Doctors Gave Down Syndrome Covid Patients ‘Do Not Resuscitate’ Orders without Consent

Alarming new evidence has emerged that doctors secretly issued “Do Not Resuscitate” (DNR) orders for Down syndrome patients who tested positive for COVID-19.

The orders with issued with the consent or knowledge of the patients or their families.

The explosive findings were revealed in a press release from Dr. Stephanie Santoro, assistant professor of pediatrics at Harvard Medical School.

According to Santoro’s findings, Down syndrome patients and other disabled people were issued with DNR orders in an apparent effort to boost the numbers of “Covid deaths.”

Previous investigations have found that people with disabilities were at least twice as likely to die during the pandemic if they tested positive for Covid in a hospital.

However, Santoro’s new study reveals that patients with Down syndrome, specifically, were even more likely to die.

Down syndrome patients were increasingly given DNR orders at much higher rates than the able-bodied population.

Santoro, who is also the director of quality improvement research for the Down Syndrome Program at Mass General, and co-author of the new study, said people with Down syndrome and a diagnosis of COVID-19 – or COVID pneumonia – were six times more likely to be given DNRs than similar patients without Down syndrome.

Speaking about her reasoning behind the study, Santoro said:

“It seems like a lifetime ago, but early in the pandemic, extreme steps like rationing ventilators were being discussed.

“In the Down syndrome community, there was a lot of worry, of wanting to protect the rights of people with Down syndrome.”

People with Down syndrome are known to get sicker and need more support when they contract respiratory infections.

Santoro said the research team had to ensure the DNRs weren’t being given merely because the prognosis for someone with Down syndrome was so much poorer.

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“We tried to compare some comorbidities – like intubation rates, if they had been in the ICU, or if they had come from acute care – but it didn’t pan out to have a similarly high odds ratio as the diagnosis of Down syndrome,” she said.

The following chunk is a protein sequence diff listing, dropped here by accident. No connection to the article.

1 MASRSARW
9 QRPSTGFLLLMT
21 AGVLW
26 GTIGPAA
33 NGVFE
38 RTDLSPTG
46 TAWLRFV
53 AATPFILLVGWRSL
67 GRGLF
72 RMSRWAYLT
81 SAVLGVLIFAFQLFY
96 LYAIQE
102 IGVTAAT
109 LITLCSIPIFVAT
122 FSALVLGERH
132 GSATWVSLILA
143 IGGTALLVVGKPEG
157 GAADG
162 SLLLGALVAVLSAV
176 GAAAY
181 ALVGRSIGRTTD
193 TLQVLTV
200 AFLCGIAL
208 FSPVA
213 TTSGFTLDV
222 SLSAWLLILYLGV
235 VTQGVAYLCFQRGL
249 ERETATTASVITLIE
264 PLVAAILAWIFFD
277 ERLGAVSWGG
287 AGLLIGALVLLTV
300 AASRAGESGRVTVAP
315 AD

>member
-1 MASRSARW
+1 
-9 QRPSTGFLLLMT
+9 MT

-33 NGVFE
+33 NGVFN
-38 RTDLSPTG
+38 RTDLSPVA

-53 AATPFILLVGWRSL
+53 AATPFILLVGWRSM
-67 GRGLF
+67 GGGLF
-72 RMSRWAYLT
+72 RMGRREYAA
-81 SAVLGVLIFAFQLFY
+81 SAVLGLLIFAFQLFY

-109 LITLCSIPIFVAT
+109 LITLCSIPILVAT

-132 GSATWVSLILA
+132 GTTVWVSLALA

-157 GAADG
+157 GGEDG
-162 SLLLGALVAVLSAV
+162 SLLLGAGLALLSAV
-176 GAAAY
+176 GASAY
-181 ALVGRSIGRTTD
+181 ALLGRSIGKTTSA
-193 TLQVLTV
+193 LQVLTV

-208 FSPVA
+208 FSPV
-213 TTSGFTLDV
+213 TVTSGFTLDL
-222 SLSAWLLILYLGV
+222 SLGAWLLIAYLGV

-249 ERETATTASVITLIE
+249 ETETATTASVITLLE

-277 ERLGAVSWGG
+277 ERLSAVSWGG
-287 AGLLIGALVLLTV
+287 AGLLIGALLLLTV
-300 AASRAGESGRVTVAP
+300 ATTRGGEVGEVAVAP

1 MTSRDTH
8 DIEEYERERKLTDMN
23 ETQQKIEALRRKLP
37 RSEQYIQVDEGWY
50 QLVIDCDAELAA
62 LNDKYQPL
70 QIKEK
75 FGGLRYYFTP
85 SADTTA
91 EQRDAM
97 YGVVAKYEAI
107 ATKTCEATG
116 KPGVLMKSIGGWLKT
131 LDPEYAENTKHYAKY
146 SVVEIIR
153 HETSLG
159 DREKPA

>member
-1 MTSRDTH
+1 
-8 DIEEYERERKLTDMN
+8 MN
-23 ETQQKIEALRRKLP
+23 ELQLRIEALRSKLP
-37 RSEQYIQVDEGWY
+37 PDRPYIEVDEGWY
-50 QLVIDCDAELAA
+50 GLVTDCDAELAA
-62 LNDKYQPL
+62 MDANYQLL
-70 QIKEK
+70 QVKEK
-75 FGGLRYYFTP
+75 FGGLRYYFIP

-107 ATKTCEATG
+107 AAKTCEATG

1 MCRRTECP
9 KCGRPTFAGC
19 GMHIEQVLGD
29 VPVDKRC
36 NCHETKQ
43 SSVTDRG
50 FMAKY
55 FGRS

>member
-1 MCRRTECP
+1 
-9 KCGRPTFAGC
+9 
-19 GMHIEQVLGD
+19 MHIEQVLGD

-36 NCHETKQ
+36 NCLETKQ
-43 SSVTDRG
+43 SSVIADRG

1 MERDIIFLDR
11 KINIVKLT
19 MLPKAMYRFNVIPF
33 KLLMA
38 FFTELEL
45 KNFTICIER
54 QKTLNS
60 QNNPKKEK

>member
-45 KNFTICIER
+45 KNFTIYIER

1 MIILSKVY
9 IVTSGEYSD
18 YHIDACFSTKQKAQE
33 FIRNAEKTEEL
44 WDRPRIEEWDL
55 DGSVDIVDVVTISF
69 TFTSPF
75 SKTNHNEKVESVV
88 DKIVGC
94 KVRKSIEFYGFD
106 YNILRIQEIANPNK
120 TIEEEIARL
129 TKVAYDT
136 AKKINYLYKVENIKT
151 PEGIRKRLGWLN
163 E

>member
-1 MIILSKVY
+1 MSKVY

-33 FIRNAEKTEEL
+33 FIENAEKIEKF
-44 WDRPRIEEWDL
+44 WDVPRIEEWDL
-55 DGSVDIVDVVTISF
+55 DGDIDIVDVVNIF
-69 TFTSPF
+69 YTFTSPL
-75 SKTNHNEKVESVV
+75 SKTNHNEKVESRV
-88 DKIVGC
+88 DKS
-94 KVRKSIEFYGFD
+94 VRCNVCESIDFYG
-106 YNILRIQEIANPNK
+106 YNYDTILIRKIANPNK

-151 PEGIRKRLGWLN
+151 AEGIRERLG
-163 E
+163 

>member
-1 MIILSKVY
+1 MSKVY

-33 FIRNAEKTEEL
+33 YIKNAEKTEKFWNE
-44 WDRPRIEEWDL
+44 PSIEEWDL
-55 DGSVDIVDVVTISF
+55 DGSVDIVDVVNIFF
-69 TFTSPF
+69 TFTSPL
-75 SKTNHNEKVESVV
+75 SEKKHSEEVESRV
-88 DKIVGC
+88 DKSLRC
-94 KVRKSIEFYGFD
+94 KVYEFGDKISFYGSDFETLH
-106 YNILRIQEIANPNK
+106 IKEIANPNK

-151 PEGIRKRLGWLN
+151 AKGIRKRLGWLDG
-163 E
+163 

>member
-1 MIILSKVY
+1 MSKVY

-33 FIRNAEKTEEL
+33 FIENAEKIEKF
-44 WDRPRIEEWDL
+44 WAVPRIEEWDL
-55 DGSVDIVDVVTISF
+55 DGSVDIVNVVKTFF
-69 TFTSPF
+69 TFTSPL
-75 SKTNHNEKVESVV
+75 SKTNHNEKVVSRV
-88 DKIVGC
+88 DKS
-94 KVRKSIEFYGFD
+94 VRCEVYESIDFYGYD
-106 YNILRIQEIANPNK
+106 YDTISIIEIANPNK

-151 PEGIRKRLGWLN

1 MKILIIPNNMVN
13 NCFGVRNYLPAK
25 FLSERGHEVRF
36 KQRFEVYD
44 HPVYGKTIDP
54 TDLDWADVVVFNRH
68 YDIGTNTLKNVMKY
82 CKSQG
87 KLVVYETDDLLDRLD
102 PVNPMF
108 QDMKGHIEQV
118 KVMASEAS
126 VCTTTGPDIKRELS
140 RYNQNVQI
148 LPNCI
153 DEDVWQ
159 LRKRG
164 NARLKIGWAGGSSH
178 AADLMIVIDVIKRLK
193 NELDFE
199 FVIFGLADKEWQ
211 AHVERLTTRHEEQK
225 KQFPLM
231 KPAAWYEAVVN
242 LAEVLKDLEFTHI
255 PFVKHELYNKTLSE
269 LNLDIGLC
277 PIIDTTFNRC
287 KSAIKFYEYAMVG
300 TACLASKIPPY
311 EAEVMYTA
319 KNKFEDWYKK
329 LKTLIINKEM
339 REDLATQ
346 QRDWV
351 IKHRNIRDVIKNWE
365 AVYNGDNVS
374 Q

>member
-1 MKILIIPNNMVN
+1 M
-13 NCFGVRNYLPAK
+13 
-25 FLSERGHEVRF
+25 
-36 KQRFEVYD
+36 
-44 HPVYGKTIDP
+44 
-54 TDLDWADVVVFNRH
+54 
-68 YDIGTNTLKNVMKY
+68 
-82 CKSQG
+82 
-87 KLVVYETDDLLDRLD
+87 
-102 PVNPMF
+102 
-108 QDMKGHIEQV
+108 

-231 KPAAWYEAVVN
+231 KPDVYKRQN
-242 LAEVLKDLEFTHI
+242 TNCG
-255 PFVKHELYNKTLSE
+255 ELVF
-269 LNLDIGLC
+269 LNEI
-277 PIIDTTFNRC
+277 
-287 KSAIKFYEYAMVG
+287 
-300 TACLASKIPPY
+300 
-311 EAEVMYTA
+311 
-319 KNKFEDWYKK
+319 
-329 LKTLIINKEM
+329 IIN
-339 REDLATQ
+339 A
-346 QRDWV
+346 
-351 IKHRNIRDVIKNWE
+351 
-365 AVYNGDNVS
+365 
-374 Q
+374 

“Might people or their families be choosing DNR status when admitted with high acuity, life-threatening disease?

“We also wondered whether the folks with Down syndrome were older or if there was some other intervening covariable that would explain the high odds ratio of DNR status.

“But we couldn’t find anything that explained it.”

Though there are health conditions known to be associated with Down syndrome, medical advancements have been able to address many of them.

“[I]n general, people with Down syndrome are leading healthy, happy, productive lives,” Santoro said.

“I think the DNR status rate should likely be the same as for people without Down syndrome.”

This study is not an anomaly, however.

A major investigation in the United Kingdom likewise found that people with disabilities were being pressured to sign DNRs during the pandemic.

Additionally, the U.S. National Institute for Health (NIH) and Care Excellence also told doctors that they should assess patients with disabilities for “frailty” before deciding whether or not they could be given life-saving treatments.

“[T]he thing that caused me more distress was when the government decided they were going to publish the frailty guidance,” one survey respondent said.

“I looked to see how frail I am and am I going to be offered a ventilator if I need one.

“The reality according to that guidance was no, not necessarily.

“And, then thinking how can I prove my worth to people to make sure I get that treatment if needed.”

READ MORE – Tens of Thousands of Elderly Secretly Euthanized to Boost ‘Covid Deaths’

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By Frank Bergman

Frank Bergman is a political/economic journalist living on the east coast. Aside from news reporting, Bergman also conducts interviews with researchers and material experts and investigates influential individuals and organizations in the sociopolitical world.

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